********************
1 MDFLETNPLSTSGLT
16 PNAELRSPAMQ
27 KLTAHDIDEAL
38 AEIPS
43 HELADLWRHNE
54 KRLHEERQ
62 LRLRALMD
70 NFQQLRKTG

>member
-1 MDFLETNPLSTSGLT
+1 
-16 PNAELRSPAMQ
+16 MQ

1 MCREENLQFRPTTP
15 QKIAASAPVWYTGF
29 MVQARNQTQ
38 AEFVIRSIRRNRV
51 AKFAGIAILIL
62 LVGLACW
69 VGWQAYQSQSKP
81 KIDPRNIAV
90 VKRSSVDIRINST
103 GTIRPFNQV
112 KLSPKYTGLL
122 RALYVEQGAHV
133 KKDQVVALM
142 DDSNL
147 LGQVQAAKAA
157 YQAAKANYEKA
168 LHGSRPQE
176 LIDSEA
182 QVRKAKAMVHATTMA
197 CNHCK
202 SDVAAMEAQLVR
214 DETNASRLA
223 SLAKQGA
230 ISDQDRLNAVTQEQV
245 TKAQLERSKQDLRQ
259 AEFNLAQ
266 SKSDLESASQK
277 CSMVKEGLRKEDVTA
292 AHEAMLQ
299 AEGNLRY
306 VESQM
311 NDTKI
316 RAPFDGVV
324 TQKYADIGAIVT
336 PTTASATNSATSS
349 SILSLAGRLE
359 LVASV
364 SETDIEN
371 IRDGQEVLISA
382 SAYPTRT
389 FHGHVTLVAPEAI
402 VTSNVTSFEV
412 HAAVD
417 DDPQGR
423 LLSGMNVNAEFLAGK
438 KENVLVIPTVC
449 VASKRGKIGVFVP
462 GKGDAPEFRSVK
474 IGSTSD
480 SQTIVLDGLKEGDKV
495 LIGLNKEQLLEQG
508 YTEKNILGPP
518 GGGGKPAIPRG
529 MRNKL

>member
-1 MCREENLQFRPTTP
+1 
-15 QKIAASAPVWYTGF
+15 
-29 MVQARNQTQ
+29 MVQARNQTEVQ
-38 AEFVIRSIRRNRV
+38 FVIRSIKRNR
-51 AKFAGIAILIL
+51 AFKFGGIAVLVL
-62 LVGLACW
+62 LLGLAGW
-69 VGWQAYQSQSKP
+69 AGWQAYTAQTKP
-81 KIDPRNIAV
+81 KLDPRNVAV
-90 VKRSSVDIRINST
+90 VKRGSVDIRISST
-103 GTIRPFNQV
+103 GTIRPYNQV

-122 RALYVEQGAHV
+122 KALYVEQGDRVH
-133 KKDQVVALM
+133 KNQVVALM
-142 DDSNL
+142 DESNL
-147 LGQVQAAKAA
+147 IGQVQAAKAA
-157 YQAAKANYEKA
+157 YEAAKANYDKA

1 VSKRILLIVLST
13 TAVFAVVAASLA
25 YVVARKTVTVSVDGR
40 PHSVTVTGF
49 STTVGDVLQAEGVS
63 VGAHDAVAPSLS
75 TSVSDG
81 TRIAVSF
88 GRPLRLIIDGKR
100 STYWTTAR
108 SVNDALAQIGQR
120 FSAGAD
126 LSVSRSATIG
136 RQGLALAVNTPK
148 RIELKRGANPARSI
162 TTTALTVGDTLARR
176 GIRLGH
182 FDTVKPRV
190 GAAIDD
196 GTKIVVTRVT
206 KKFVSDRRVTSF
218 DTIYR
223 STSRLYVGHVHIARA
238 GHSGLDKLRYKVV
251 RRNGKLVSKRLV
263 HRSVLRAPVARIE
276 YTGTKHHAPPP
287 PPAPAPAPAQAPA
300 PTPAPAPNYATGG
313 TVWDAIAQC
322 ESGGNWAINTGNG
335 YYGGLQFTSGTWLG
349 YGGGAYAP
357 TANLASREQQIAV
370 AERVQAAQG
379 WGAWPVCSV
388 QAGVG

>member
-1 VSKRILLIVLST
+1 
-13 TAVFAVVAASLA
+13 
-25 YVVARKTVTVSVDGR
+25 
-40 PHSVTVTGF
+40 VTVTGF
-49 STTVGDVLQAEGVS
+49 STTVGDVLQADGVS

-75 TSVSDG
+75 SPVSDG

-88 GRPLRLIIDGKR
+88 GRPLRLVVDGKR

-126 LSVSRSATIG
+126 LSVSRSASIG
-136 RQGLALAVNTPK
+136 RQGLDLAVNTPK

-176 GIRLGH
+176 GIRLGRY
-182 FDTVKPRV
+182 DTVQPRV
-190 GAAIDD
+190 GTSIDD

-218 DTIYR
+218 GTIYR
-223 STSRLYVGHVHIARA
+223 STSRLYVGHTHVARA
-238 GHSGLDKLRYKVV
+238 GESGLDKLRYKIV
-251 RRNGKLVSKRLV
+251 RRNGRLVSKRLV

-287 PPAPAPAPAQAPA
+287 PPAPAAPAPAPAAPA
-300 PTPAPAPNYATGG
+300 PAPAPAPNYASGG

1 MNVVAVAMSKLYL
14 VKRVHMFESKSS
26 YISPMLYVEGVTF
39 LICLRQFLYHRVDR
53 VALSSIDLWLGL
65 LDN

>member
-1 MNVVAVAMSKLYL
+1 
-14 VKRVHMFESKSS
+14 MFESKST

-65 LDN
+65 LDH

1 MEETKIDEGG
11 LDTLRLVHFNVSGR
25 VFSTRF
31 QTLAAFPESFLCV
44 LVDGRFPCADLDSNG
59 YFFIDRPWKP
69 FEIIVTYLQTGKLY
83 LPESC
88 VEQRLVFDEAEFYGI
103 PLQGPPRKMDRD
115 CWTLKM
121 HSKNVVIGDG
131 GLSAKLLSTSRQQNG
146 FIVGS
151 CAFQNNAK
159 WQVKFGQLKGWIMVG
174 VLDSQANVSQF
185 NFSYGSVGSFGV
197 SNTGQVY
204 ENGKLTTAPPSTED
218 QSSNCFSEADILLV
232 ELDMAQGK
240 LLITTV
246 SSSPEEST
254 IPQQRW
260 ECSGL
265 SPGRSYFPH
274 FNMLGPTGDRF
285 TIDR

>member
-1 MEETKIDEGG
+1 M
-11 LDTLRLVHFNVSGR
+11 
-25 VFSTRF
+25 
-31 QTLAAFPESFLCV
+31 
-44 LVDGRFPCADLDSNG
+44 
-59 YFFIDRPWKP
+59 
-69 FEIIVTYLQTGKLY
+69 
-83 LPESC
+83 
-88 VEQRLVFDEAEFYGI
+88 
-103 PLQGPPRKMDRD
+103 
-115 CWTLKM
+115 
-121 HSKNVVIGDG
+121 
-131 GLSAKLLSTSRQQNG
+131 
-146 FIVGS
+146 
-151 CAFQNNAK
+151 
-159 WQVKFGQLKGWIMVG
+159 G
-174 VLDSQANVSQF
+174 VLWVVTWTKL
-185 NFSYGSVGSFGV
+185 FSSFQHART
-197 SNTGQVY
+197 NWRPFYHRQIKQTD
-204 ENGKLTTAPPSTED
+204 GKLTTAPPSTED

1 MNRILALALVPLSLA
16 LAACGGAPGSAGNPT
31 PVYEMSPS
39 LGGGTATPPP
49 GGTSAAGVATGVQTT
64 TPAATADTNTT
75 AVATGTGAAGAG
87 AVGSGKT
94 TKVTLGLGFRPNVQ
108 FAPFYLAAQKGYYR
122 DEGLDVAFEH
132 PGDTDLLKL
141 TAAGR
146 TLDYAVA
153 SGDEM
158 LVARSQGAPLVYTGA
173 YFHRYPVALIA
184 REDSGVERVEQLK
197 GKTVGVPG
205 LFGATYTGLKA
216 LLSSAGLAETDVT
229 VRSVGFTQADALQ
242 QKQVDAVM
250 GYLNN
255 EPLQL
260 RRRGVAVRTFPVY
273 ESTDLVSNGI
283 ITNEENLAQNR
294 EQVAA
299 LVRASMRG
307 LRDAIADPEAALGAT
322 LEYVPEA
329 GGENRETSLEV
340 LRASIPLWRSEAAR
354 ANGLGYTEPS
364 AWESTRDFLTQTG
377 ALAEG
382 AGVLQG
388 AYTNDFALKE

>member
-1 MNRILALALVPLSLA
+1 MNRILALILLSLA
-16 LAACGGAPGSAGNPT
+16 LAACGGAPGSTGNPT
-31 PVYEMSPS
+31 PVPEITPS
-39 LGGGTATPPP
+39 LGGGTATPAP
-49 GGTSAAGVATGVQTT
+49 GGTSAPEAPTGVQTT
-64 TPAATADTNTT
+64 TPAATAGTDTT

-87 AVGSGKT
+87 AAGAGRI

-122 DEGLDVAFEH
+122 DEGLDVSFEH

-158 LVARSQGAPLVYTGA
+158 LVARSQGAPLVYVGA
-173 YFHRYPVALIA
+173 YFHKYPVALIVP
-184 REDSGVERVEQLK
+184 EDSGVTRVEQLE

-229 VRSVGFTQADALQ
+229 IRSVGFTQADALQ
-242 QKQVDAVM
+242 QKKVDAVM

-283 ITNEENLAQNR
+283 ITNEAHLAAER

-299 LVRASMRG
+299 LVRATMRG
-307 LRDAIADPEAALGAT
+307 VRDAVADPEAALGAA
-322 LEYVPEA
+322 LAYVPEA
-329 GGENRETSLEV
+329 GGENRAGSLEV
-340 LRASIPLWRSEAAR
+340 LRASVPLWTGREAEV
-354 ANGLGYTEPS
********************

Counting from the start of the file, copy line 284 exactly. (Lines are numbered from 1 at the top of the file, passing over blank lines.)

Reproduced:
294 EQVAA